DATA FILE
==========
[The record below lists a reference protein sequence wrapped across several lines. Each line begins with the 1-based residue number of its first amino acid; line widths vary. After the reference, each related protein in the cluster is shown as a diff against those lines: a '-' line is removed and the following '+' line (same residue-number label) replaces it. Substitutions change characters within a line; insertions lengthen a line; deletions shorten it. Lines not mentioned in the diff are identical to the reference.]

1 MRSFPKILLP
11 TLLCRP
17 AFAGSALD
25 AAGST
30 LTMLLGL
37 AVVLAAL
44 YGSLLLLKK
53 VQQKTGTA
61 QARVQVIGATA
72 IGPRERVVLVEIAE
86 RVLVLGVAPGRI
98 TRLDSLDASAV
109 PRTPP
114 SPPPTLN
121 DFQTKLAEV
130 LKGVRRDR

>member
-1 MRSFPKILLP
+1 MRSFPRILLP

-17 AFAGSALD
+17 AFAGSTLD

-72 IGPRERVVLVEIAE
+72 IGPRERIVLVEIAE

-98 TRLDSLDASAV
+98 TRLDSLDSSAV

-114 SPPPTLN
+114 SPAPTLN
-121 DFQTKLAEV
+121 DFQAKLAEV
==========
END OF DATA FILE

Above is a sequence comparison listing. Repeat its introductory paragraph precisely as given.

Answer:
[The record below lists a reference protein sequence wrapped across several lines. Each line begins with the 1-based residue number of its first amino acid; line widths vary. After the reference, each related protein in the cluster is shown as a diff against those lines: a '-' line is removed and the following '+' line (same residue-number label) replaces it. Substitutions change characters within a line; insertions lengthen a line; deletions shorten it. Lines not mentioned in the diff are identical to the reference.]